Nurses when doing research or practice and education should look at the situation and should choose which social theories are applicable and that agree with the code of ethics and according to policy of institution. Nurses should be able to articulate with other disciplines and for creation of theories for professional growth of nursing Nurses should not recklessly adopt theories from other disciplines, but should use systematic assessment of the theories from other disciplines.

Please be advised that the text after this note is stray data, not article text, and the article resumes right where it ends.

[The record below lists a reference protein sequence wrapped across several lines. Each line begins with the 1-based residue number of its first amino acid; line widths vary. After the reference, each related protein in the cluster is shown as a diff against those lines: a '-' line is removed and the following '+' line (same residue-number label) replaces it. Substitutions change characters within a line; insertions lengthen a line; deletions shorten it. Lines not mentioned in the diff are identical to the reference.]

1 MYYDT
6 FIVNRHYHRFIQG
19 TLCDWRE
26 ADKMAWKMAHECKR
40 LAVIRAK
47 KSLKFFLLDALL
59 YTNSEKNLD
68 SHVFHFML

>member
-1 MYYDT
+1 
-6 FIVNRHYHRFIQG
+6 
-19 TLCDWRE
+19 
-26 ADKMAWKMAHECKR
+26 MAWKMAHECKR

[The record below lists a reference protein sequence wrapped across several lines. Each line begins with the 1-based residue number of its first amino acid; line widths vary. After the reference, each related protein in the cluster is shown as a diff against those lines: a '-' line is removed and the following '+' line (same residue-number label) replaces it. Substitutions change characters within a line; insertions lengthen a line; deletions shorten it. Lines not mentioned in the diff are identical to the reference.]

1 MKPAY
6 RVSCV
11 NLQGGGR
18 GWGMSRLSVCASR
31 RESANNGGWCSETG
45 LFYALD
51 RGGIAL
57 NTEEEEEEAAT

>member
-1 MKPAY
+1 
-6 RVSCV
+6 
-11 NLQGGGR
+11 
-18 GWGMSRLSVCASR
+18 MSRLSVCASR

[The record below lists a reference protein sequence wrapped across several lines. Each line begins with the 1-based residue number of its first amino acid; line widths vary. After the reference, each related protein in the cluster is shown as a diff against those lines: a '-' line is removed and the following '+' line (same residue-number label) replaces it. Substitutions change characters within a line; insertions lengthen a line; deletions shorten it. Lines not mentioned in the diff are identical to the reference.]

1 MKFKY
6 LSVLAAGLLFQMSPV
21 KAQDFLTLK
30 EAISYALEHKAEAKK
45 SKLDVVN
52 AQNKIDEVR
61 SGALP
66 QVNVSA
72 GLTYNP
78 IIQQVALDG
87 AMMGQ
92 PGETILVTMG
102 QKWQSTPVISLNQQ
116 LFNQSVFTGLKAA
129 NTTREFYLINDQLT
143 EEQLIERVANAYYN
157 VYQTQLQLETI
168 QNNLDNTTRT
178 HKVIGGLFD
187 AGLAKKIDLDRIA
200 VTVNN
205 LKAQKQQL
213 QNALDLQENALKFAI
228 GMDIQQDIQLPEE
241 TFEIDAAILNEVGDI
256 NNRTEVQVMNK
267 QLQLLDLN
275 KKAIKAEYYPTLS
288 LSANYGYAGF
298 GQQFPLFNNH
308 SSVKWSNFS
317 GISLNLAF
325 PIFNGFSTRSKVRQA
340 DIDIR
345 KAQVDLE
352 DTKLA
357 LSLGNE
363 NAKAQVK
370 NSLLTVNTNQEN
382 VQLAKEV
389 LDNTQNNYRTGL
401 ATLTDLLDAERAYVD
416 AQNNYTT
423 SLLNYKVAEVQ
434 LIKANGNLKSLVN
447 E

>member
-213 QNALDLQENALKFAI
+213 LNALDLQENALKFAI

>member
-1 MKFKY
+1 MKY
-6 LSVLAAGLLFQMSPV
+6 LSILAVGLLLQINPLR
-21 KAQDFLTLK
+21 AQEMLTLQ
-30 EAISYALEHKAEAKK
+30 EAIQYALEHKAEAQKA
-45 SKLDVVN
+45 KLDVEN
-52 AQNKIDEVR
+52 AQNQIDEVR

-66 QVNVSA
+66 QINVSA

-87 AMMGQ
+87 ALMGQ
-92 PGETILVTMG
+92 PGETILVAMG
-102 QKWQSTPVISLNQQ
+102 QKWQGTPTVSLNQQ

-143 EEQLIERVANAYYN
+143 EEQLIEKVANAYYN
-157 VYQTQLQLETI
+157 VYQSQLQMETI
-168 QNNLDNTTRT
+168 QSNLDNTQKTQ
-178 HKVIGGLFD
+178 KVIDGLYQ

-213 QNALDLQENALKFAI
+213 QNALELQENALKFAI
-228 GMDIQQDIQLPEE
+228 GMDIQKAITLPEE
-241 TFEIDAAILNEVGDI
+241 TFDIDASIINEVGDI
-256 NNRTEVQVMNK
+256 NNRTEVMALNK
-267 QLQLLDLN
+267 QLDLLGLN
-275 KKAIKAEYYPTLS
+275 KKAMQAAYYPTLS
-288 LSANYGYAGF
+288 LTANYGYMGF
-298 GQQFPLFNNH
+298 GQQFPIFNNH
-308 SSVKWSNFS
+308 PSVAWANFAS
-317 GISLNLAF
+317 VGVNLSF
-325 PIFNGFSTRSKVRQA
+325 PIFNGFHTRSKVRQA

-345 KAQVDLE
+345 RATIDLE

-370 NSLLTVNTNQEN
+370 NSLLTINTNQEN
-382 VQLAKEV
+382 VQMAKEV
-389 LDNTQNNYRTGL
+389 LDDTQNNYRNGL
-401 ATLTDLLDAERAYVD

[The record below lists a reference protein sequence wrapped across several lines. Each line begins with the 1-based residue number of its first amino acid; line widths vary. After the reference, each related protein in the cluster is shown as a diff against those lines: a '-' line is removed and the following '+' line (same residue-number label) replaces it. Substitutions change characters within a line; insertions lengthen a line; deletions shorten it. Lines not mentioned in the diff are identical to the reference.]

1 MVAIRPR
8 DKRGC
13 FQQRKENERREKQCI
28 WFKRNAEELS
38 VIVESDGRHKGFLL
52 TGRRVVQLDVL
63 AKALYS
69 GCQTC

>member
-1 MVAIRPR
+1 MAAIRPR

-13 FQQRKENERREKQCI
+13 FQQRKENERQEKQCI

Brian V. Carolan. (2014). 1: The Social Network Perspective and Educational Research Introduction. In Social Network Analysis and Education: Theory, Methods & Applications. (pp. 3-23). Thousand Oaks, CA: SAGE Publications, Inc. doi: http://dx.doi.org.library.gcu.edu:2048/10.4135/9781452270104.n1 Christakis, N. A., & Fowler, J. H. (2008). The Collective Dynamics of Smoking in a Large Social Network. New England Journal Of Medicine, 358(21), 2249-2258. doi:10.1056/NEJMsa0706154 Homans, George C. (1950) The Human Group. New York: Harcourt, Brace and Company Homans, George C. (1983) “Steps to a Theory of Social Behaviour: An Autobiographical Account.” Theory and Society 12, 1: 1-45. McEwen, M., & Wills, E. (2014). 3. In Theoretical Basis for nursing (4th ed.). Philadelphia: Wolters Kluwer/Lippincott Williams and Wilkins. Wiley. Byrd, M. E. (2006, May-June). Social Exchange as a framework for client-nurse interaction during public health nursing maternal-child home visits. Public Health Nursing, 23, 271-276. Retrieved from www.cinahl.com/cgi-bin/refsvc?jid=399&accno=2009239647.